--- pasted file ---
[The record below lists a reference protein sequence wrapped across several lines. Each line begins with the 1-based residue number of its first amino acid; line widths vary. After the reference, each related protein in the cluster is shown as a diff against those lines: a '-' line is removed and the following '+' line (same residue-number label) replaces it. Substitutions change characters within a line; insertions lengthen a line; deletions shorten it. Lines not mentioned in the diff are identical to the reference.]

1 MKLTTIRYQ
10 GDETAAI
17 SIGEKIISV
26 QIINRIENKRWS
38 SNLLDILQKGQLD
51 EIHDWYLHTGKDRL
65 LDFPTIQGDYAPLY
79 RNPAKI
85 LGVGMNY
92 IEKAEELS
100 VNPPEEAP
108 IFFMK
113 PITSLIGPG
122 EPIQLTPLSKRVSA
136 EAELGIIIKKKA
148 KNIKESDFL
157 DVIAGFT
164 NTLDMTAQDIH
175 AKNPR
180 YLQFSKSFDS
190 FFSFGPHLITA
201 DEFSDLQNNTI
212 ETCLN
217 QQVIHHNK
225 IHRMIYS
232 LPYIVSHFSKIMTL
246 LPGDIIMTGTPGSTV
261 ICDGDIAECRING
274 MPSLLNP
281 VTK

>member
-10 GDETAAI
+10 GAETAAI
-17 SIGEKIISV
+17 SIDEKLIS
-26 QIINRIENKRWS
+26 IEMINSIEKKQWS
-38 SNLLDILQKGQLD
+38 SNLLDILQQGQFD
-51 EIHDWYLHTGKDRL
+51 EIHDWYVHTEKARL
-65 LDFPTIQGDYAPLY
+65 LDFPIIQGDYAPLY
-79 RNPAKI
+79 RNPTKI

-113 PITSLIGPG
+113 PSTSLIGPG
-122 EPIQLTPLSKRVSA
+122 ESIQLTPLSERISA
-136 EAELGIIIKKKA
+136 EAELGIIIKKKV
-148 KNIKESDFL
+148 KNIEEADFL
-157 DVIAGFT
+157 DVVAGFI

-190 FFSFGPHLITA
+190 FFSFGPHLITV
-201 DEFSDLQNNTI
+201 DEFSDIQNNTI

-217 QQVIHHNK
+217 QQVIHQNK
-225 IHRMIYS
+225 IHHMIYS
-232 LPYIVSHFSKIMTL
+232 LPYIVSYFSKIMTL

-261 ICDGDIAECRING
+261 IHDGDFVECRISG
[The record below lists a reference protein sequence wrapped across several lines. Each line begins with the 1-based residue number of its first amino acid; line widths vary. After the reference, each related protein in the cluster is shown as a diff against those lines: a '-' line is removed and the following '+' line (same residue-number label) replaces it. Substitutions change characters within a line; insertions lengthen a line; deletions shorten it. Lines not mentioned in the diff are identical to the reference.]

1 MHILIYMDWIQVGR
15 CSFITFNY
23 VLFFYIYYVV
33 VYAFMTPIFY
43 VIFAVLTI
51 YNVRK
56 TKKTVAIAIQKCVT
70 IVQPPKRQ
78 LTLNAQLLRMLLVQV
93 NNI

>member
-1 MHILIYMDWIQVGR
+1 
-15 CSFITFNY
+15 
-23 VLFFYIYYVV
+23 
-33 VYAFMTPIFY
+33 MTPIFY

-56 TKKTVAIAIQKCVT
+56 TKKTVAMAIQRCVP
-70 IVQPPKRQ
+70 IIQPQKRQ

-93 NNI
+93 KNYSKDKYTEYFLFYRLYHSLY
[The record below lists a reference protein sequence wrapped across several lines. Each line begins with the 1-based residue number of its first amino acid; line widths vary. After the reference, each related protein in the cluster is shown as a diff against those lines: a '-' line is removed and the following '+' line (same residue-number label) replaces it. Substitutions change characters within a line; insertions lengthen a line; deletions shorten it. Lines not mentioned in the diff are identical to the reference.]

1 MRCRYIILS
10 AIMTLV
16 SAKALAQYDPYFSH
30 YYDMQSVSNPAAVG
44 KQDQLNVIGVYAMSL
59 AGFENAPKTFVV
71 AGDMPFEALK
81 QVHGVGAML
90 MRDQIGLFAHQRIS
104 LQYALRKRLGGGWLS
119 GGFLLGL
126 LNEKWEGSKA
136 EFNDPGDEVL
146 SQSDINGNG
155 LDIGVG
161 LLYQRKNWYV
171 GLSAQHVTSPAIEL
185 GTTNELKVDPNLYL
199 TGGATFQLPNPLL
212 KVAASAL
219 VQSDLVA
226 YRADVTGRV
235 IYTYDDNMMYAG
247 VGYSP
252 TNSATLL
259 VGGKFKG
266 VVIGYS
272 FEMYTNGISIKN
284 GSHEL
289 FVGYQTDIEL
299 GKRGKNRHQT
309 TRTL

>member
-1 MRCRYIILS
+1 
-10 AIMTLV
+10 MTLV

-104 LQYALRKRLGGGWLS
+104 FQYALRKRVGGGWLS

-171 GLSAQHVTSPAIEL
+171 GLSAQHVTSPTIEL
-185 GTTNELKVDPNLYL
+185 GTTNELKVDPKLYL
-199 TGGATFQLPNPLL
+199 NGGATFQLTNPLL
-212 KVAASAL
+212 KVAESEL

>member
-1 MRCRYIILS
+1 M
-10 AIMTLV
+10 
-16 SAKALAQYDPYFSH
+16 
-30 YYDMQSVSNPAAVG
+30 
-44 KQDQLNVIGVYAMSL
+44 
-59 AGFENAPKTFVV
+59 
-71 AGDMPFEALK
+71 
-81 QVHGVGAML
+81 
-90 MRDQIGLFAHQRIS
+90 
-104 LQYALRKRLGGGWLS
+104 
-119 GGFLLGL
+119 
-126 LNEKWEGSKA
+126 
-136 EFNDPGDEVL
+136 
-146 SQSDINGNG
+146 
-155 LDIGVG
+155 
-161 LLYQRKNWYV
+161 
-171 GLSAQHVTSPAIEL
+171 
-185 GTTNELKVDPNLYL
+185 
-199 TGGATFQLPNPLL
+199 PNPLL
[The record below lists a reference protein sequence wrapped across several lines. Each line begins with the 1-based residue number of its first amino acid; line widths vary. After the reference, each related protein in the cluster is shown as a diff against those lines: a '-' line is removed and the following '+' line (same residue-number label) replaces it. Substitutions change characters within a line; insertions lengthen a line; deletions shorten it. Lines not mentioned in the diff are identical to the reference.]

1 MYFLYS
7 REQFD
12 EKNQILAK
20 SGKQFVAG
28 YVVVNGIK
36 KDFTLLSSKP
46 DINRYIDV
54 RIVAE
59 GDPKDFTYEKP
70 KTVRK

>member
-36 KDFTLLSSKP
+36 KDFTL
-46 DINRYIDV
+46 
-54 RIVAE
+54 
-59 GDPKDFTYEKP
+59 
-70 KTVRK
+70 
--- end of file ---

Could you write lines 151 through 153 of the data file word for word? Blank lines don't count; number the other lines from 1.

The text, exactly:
+30 
-44 KQDQLNVIGVYAMSL
+44 